The Fall of the Supercharger...
If you're reluctant to believe this, just think about how much the power versus fuel consumption ratio for both gasoline and diesel engines has changed during the latter part of this evolution. Just to give a couple of real-world examples, we should probably look at two modern gasoline engines.
The latest Volkswagen Polo GTI uses a 1.4-liter supercharged AND turbocharged engine which delivers a hefty 180 HP, while also having an average fuel consumption not much higher than that of a diesel engine somewhat comparable in size. The yet-to-be-launched facelift for the Mercedes-Benz S 63 AMG uses a twin-turbocharged 5.5-liter V8 which delivers between 544 and 571 HP, while having the average fuel consumption of a three-liter, normally-aspirated V6 from the 1990s.
These are just two of the current best examples in ICE efficiency, but both of them are taking advantage (among other things, like fuel injection) from recent breakthroughs in turbocharging technology. The so-called "turbo era" is apparently yet to come, along with a highly consistent push towards downsizing.
In other words, the battle between all the different types of means of propulsion - although it was pretty much won by ICE in the most part of the twentieth century – is yet to be decided in the following years. I know, I know, hybrids are slowly taking over the world and everyone "knows" that they are just a step towards electrifying the whole motorized planet. But that's a totally different subject, which was also covered by my colleague Charles Darveight a couple of weeks ago, so I don't want to get into it.
What I'm really trying to say here is that the internal combustion engine is not yet dead, but some parts of it are. How many of our readers who are under thirty remember a little thingamajig called a "carburetor"? I'm willing to bet that not that many. For automotive engineers - and not only - carburetors were just a step, a link, in the ICE evolution.
Back when fuel injection systems started to catch on, old-school petrolheads were jumping at every chance to downplay its real-world advantages, while mourning the loss of an engine component that was almost as old as the internal combustion itself.
Well, so it comes that in recent years, another automotive part has started to slowly die away. I'm talking about the good ol' supercharger, whose future has been pretty much decided by the advances made in turbocharging technologies. No matter what type it was (Roots, Lysholm twin-screw or centrifugal), its only major technical advantage over the turbocharger had always been the instant throttle response compared to the lag experienced with the latter.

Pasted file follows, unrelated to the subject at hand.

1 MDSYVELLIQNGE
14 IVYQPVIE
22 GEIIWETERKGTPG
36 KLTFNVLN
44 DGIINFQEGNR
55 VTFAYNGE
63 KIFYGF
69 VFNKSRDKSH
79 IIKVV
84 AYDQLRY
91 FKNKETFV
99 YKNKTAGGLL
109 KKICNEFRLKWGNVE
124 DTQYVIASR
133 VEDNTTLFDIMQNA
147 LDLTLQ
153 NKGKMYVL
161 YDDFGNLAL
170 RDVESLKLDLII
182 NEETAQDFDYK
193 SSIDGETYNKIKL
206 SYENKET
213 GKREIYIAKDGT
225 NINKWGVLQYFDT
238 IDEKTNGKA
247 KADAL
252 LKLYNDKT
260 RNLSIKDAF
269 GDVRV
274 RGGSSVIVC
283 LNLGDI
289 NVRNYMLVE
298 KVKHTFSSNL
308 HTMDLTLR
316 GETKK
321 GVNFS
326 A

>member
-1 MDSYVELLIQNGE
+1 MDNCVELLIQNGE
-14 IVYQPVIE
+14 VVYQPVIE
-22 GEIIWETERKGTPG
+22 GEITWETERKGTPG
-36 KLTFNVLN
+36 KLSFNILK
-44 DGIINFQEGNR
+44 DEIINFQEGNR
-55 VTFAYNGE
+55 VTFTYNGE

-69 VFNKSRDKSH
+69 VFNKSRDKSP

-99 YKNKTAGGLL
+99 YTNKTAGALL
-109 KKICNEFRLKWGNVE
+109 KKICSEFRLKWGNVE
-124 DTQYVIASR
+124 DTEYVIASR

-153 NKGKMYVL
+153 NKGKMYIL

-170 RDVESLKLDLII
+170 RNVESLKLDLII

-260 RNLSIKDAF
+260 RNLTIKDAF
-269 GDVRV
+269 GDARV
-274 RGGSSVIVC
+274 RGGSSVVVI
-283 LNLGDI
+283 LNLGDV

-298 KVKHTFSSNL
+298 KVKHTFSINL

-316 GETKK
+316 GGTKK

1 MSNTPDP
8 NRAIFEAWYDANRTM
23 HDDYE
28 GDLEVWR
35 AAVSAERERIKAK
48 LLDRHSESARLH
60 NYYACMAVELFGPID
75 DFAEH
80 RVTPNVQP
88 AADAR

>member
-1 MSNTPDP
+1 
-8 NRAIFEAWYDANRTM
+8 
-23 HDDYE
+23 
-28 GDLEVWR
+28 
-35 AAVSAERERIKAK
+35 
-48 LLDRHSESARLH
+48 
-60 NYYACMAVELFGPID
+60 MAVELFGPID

With the anti-lag technologies currently available, that advantage is now pretty much toast. Modern turbocharged engines offer more power, less fuel consumption, less noise, less weight and they're much easier to modify aftermarket.
In other words, you may probably ask yourselves what's with this obsession of mine with the burial of the supercharger. Truth is, I can't actually explain it, since there are a number of reasons for it. To me, the supercharger is simply not replaceable in terms of history, low-end grunt and last, but not least, the melodiousness it has at certain rpm levels.
People say that modern turbos (especially LPT – or Low Pressure Turbochargers) offer more linear power, I say that you can't beat the linearity of a supercharged or a normally-aspirated engine. Others say that modern turbocharged engines use much less fuel, I say that the increased fuel consumption of a supercharged mill comes with the territory – since in the old days it was mostly used on sports cars anyway. Plus, the "whoosh" sound instead of the supercharger "whine" at certain rpms is obviously a matter of personal taste and it also depends on the car.
Mercedes-Benz, whose history is very much connected with that of the supercharger, will most likely replace its last "Kompressor" engine (currently used on the G 55 AMG) with a twin-turbocharged unit starting next year at the latest. All of their other supercharged engines have already been replaced with either turbocharged or normally-aspirated engines, so the trend has even caught on with them.
Who else mourns the loss of this far-from-perfect but otherwise cool as hell means of increasing volumetric efficiency? Am I in this alone? If there are at least some of you who share my love for this dying breed of muscle engines, feel free to drop me a comment below.
comments written so far
A supercharged car would be known by its "whineeeef" sound as its revs up. A turbocharged car would be known by its farting-ish or water-boiler sound as the throttles are up. I am a fan of turbocharging till I heard the Pagani Huayra's artificially lowered, and thus irritating turbocharger valve release sound. It simply ruins the whole masterpiece